• Make it more difficult for struggling students. In 2014, the legislature lifted a mandate that required two-year colleges to assess incoming students and offer remedial classes to the least prepared students. As a result, many developmental classes have been cut, and more students are failing classes that they weren’t prepared to take. Faculty say they should have been consulted.
  • Pit universities against each other. Since 2014, the state has used 10 performance metrics, including how much graduates get paid in their careers, to dole out hundreds of millions of dollars to universities. The three “lowest-performing” universities do not receive any “new” money. Faculty recognized it as “a political game that destroys excellence,” but were barely consulted in its development.
  • Arm students with guns on campuses. For several years, legislators have attempted to pass “campus-carry” legislation for its public campuses. UFF leaders have worked with college presidents, campus police, parents and students to stop those bills, but anticipate legislators will try again this spring.

You Get a Union, and You Get a Union!

At Tallahassee Community College (TCC), where the faculty union was certified in August 2016, sudden changes to workload were an organizing issue, said UFF-TCC Vice President Martin Balinsky. “They came out one day and said they were making drastic changes to workload...and I don’t think they anticipated our reaction. Basically the provost said we’d get over it,” he said. “Instead, within three months we had launched our union cards, and within four months we were unionized—with an 87 percent vote.”

Workload gets to the heart of faculty’s ability to teach students effectively—and faculty want a say in what works best for teachers and students, said Balinsky. Without a union, their voices were ignored. “We had a faculty senate previously, and I was the faculty senate chair for a number of years,” Balinsky said. “We noticed that, while it made us feel good to get together and write resolutions, and we met monthly with the president and provost, they ultimately dismissed everything we said that was substantive.”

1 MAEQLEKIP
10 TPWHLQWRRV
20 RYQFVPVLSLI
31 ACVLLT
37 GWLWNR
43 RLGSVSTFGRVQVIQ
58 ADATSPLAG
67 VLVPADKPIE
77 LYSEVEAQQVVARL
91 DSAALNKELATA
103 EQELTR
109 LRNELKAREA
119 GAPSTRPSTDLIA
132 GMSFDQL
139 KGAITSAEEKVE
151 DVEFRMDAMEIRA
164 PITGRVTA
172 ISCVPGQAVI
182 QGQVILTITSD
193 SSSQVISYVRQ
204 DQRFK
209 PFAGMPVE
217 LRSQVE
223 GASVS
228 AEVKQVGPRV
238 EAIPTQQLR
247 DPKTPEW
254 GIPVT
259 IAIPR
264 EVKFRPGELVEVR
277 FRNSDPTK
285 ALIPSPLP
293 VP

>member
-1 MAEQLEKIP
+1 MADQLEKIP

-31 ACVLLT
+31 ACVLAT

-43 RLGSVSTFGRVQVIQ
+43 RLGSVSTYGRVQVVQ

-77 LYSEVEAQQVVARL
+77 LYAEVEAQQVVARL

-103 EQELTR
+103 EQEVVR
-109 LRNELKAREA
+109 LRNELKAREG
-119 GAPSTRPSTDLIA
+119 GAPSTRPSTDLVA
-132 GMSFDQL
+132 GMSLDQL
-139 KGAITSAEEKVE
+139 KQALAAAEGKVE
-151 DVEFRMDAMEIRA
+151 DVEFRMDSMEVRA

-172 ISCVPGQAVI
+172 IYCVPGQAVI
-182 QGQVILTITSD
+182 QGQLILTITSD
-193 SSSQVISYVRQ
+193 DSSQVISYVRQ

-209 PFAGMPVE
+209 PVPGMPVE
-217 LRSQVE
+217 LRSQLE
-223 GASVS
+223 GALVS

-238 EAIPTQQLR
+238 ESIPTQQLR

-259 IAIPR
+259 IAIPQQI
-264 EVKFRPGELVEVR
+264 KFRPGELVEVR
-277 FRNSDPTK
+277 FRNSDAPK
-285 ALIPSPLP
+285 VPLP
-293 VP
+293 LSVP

In other words, there is no substitute for a legally binding, collectively bargained contract, they found.

At other campuses, faculty retention has been an issue. At State College of Florida, Manatee-Sarasota, the college did away with continuing contracts in 2015, and the faculty organized by a vote of 75-24 in 2016.

We have asked to be heard, to be taken seriously, to be respected by our Board of Trustees and administration and have been met with silence,” English professor and union organizer Courtney Ruffner told a local newspaper. “It is clear we all want to better the working and learning environment for faculty, students, and our community at large. Our union with the United Faculty of Florida can help us achieve that desire.”

Meanwhile, at Florida Poly, the issues have been numerous—but an administration that simply does not listen to faculty when it comes to issues of student well-being may be at the top of the list.

Bottom line, wherever these Florida faculty members teach, they want a voice, said Morian.

National Education Association

Great public schools for every student

The National Education Association (NEA), the nation's largest professional employee organization, is committed to advancing the cause of public education. NEA's 3 million members work at every level of education—from pre-school to university graduate programs. NEA has affiliate organizations in every state and in more than 14,000 communities across the United States.